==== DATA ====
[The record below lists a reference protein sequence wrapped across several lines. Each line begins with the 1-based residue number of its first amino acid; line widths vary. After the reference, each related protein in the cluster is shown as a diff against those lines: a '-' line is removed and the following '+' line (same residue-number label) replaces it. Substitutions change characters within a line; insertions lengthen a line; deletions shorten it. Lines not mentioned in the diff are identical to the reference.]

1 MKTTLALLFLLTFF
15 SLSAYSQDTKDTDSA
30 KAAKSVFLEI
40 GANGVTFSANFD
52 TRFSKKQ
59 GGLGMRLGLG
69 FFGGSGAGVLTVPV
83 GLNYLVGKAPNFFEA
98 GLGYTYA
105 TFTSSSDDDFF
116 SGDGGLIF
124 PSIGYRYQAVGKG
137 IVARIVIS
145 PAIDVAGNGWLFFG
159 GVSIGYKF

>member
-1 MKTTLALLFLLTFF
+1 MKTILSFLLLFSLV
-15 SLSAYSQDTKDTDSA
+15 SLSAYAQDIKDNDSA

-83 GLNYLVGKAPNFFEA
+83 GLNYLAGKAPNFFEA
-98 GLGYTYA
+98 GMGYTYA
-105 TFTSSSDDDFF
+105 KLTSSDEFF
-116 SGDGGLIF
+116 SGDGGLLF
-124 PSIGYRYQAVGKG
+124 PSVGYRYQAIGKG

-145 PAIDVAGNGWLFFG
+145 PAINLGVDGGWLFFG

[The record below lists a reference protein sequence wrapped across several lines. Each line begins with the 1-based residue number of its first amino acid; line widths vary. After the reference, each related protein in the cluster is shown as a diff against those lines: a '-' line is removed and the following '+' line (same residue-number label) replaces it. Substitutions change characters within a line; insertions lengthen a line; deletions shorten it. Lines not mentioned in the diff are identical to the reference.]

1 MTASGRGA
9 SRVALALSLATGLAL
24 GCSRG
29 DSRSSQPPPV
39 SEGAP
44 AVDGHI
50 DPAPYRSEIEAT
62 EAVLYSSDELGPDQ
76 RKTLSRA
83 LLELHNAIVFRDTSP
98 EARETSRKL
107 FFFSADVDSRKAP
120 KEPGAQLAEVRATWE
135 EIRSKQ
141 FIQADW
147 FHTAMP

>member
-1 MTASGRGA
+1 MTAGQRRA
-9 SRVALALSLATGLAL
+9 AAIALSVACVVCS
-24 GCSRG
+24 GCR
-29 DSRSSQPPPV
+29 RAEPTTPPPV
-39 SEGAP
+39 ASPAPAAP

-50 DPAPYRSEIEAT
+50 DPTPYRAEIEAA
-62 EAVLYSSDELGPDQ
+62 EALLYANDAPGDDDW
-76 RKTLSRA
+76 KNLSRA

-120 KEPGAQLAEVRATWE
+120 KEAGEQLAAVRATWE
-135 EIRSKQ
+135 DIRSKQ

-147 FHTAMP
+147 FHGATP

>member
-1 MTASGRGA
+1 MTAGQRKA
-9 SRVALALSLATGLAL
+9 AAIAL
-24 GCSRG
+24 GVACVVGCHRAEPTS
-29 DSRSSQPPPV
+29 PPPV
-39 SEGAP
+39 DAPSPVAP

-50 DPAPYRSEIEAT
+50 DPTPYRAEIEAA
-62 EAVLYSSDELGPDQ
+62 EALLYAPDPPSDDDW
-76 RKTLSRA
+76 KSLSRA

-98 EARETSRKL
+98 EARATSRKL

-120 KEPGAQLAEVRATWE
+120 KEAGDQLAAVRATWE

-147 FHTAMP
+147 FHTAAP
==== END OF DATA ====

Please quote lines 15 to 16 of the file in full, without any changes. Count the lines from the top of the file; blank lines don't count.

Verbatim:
145 PAIDVAGNGWLFFG
159 GVSIGYKF